Biggest Wicketz Festival yet highlights national impact
The biggest Festival in the history of the Wicketz programme took place at Repton School this week (6-8 August), where over 120 young people from across the country took part in a three-day residential consisting of competitive cricket, coaching masterclasses and vital life changing workshops at the Derbyshire private school.
Using cricket as a tool for change, Wicketz is aimed at hard-to-reach youngsters aged 8-16 within areas of high deprivation across the UK, by engaging young people who live in communities where there are few opportunities to play the game regularly.
The programme is about more than getting young people playing cricket – it provides wider opportunities to improve their overall quality of life and develop social and personal skills such as confidence, respect, teamwork and leadership.
In amongst three days of cricket competition in the U11 (softball) and U16 (hardball) age groups, the young participants were treated to coaching masterclasses delivered by former England Head Coach, Peter Moores, former England international, Kabir Ali and Derbyshire all-rounder Luis Reece.
Participants also attended eight different workshops educating them on a number of social issues. These were delivered by Wicketz Development Officers and external organisations and covered subjects such as social media awareness, first aid, tackling knife crime, using poetry and music to express your feelings and avoid taking a bad path in life, Sugar Smart and counter terrorism.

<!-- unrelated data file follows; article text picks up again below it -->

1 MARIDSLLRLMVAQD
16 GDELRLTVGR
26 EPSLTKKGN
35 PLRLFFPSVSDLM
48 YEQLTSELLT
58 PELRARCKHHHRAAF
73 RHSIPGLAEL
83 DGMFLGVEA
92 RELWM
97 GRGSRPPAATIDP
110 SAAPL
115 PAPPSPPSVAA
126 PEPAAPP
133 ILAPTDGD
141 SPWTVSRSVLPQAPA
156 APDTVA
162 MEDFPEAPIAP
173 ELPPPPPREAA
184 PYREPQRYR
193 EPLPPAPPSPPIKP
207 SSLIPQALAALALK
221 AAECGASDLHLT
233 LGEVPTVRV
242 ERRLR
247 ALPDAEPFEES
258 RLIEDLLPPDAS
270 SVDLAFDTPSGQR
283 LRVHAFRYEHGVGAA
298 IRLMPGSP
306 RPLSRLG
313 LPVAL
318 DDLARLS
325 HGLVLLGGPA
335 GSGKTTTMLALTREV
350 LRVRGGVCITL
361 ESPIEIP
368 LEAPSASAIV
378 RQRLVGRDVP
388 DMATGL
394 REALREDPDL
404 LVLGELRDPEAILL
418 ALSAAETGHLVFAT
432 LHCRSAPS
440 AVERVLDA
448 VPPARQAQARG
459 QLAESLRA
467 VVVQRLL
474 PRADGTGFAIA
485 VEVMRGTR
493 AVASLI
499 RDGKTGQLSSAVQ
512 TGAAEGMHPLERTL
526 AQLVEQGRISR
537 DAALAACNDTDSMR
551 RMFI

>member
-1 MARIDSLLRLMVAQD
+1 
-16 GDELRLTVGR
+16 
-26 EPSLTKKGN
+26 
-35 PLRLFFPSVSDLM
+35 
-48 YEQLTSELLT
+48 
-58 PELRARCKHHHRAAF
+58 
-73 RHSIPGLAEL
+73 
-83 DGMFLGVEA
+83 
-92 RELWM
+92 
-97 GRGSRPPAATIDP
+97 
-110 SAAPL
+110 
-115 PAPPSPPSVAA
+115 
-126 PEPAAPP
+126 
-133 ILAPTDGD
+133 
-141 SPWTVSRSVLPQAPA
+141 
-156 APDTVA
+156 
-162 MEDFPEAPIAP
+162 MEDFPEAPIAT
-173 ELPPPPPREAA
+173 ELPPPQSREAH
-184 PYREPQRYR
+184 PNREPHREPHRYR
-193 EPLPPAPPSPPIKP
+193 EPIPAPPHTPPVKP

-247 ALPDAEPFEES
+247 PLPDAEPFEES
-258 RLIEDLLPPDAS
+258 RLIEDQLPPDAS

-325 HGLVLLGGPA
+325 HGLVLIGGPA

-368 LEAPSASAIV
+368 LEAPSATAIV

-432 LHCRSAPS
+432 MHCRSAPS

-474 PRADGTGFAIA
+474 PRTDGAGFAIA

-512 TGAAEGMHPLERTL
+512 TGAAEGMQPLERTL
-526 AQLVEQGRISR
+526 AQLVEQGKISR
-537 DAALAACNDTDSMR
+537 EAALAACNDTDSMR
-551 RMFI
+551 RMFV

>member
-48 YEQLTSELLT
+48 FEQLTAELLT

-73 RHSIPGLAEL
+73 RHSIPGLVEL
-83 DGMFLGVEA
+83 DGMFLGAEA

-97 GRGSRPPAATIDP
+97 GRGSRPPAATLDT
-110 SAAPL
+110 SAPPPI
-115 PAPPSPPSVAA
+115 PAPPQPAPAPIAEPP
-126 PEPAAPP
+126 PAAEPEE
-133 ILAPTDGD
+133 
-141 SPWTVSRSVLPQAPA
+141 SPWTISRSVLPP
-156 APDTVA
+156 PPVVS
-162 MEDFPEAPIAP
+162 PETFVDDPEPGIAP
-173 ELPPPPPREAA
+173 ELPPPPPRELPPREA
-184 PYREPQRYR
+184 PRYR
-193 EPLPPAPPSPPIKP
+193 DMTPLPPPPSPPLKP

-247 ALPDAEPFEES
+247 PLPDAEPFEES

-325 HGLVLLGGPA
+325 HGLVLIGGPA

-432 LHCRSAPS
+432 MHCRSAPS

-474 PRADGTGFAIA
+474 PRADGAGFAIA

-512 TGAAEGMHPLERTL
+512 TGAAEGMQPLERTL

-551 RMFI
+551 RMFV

The poetry workshop was delivered by a previous participant of the programme, Abdus Salaam (18), who first attended the Luton Wicketz project in April 2016. He witnessed domestic violence in his early life which led to severe anger management issues and the temptation to take what he describes as a ‘bad path’.
He was introduced to sport, initially as a way to overcome this and has learned not only to manage his own emotions (sometimes using poetry or music as an outlet), but also to diffuse arguments between others with sensitivity and maturity. Being part of the Wicketz programme has seen him not only improve as a player, but also a coach and mentor – encouraging his peers to join him on the cricket pitch rather than follow a path of anti-social behaviour.
13 of the 16 projects across the country were represented at the festival, with participants invited based on their attitude, personal development progress and contribution to their Wicketz project in the last 12 months.
The Lord's Taverners now successfully deliver the programme in Birmingham, Bradford/Leeds, Bristol, Glasgow, Leyton, Manchester, Plymouth, Crawley, Hartlepool, Luton, Nottingham, Leicester, Tower Hamlets, West Ham, Peterborough and Tendering.
Wicketz Project Manager, Dan Wilson, is delighted with the impact Wicketz is now having on a national scale: “The Festival at Repton this year was a great event, and really highlights the growth of the Wicketz programme across the UK. In the last 12 months we have seen the number of young people attending our weekly hub sessions grow from 600 to 1,400. Growth however doesn’t just mean more participants; the amount of partners we now have working with us and delivering sessions to our young people demonstrates the impact that sport can have in hard-to-reach communities. Sport has the power to change the world, and as we continue to grow and work with more partners, we will empower more young people and their communities to make positive changes through sport.”